lifecycle next month" would be doable and simple. Sending e-mail to
customers would be even simpler. Limited transition support packages
would be targeted at IT departments and are added value for transition
periods, so I think IT departments would be aware how they have to
handle end of lifecycle announcements.
>> No additional security-related effort would be needed.
> First of all, porting changes to different versions of a package is real
> work. Second, security updates are semi-automatically deployed to millions
> of Ubuntu systems and need to be regression tested before being released.
> Don't be fooled by the fact that they are available for free; this is not a
> trivial service.
It is not porting security changes, it is backporting security-fixed
package again. Example from my Firefox packages: I am taking Firefox
184.108.40.206 from Feisty and backporting it to Dapper. When security
update (Firefox 220.127.116.11) appears I am not taking security fixes and
apply it to 18.104.22.168. Instead I am taking Firefox 22.214.171.124 from Feisty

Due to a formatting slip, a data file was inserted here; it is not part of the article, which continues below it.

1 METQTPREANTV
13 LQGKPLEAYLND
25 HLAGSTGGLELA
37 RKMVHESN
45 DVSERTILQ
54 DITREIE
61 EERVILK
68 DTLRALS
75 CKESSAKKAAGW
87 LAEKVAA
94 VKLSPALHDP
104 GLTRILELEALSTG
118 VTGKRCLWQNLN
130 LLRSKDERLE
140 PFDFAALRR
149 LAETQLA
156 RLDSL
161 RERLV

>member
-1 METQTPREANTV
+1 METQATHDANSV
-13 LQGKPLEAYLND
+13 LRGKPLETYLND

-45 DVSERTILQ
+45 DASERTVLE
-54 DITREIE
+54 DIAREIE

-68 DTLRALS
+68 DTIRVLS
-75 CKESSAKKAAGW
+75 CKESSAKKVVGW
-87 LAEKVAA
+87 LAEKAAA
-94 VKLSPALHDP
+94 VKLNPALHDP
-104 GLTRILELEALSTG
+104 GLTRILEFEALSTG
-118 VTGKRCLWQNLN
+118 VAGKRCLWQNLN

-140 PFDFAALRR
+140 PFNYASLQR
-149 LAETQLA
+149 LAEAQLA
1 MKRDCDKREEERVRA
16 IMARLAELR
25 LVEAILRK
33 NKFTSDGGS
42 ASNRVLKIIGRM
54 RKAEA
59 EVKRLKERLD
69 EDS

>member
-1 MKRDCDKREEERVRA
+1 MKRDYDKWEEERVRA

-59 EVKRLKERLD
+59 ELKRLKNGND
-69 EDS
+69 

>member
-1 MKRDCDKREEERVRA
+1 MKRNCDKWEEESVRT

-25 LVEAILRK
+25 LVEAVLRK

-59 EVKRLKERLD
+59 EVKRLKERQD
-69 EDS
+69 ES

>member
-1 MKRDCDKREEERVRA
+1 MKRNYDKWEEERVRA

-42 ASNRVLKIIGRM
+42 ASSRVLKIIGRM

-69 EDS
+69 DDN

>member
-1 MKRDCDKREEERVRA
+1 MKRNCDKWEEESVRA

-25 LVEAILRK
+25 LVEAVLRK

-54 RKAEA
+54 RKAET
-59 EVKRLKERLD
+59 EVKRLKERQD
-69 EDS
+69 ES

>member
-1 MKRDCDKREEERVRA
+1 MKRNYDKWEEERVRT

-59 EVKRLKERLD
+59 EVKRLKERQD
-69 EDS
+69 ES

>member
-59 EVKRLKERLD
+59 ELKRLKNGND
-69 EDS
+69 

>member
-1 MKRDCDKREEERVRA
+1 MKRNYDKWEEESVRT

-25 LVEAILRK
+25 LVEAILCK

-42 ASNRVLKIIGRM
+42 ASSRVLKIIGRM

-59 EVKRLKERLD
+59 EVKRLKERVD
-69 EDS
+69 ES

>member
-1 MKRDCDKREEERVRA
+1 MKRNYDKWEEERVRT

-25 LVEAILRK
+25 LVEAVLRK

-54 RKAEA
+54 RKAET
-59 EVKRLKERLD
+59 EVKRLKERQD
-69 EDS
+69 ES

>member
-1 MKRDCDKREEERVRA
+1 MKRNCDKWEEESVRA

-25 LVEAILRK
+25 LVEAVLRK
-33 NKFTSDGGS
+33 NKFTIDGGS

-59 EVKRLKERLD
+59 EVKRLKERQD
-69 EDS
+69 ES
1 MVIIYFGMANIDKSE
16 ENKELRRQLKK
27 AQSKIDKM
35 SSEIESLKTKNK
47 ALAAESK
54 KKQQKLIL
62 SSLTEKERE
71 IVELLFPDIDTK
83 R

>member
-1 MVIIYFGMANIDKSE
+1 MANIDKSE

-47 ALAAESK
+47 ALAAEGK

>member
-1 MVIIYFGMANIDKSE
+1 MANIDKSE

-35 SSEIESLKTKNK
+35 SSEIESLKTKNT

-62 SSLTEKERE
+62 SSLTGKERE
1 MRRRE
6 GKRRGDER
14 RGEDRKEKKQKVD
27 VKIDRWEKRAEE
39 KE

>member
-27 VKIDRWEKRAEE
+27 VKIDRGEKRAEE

again and backport it to Dapper. It is much simpler (but of course it
also requires regression testing).
I am aware it is not always possible with each application and
lifecycles might come into play, but it is possible for some apps.
>> You must anyway ask which version of _Ubuntu_ user is using. And I
>> think it is even harder to get this information, it is not in any way
>> obvious to user.
> System->About Ubuntu. Slow to start, but discoverable enough.
Novice user would not find it. And on Kubuntu it is even harder.
Anyway, asking app version is equally difficult and can be guided by
helpdesk person the same way.
>> This is what IT departments define. Users would mostly use
>> "OpenOffice" (the default set by IT department) unless support/power
>> users would tell them to use other version.
> The vast majority of Ubuntu users don't have an IT department supporting
> them. The development team must make sensible choices on their behalf.
Yes, so the defaults would be the same as now. Nothing changes.
Except from the fact that when default application version does not
work, user can get to know on support forums/blogs/etc. how to
run/install alternate version and not get one of the responses he gets
a) Install previous distribution release
b) Wait for next distribution release
c) Wait for fix (which might never come)
All of them require significant changes and take significant time,
while users expect they can do the job immediately. Additionally b)